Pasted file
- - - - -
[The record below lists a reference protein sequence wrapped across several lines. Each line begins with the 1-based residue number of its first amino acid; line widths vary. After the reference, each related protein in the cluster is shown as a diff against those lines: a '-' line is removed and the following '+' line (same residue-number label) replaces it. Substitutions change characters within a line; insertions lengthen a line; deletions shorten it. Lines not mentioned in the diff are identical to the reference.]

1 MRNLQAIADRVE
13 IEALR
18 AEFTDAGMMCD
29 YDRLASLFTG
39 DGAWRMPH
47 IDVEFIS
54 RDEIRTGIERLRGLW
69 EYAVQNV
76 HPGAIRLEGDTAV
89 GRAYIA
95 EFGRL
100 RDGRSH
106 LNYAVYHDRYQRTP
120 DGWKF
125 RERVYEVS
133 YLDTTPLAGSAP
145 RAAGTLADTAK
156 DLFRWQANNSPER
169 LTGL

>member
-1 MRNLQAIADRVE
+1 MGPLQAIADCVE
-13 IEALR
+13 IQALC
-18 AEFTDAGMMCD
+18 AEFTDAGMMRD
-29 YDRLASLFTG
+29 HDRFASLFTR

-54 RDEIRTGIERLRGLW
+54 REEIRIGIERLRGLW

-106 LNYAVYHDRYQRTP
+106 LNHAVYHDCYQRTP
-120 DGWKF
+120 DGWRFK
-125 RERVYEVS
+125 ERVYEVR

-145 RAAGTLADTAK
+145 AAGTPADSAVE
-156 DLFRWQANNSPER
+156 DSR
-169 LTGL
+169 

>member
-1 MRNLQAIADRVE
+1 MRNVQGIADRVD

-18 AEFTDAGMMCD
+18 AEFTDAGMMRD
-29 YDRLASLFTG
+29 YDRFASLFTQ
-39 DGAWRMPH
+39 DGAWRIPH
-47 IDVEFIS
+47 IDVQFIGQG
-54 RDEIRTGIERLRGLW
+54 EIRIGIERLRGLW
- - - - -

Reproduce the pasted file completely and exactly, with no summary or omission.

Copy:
[The record below lists a reference protein sequence wrapped across several lines. Each line begins with the 1-based residue number of its first amino acid; line widths vary. After the reference, each related protein in the cluster is shown as a diff against those lines: a '-' line is removed and the following '+' line (same residue-number label) replaces it. Substitutions change characters within a line; insertions lengthen a line; deletions shorten it. Lines not mentioned in the diff are identical to the reference.]

1 MRNLQAIADRVE
13 IEALR
18 AEFTDAGMMCD
29 YDRLASLFTG
39 DGAWRMPH
47 IDVEFIS
54 RDEIRTGIERLRGLW
69 EYAVQNV
76 HPGAIRLEGDTAV
89 GRAYIA
95 EFGRL
100 RDGRSH
106 LNYAVYHDRYQRTP
120 DGWKF
125 RERVYEVS
133 YLDTTPLAGSAP
145 RAAGTLADTAK
156 DLFRWQANNSPER
169 LTGL

>member
-1 MRNLQAIADRVE
+1 MGPLQAIADCVE
-13 IEALR
+13 IQALC
-18 AEFTDAGMMCD
+18 AEFTDAGMMRD
-29 YDRLASLFTG
+29 HDRFASLFTR

-54 RDEIRTGIERLRGLW
+54 REEIRIGIERLRGLW

-106 LNYAVYHDRYQRTP
+106 LNHAVYHDCYQRTP
-120 DGWKF
+120 DGWRFK
-125 RERVYEVS
+125 ERVYEVR

-145 RAAGTLADTAK
+145 AAGTPADSAVE
-156 DLFRWQANNSPER
+156 DSR
-169 LTGL
+169 

>member
-1 MRNLQAIADRVE
+1 MRNVQGIADRVD

-18 AEFTDAGMMCD
+18 AEFTDAGMMRD
-29 YDRLASLFTG
+29 YDRFASLFTQ
-39 DGAWRMPH
+39 DGAWRIPH
-47 IDVEFIS
+47 IDVQFIGQG
-54 RDEIRTGIERLRGLW
+54 EIRIGIERLRGLW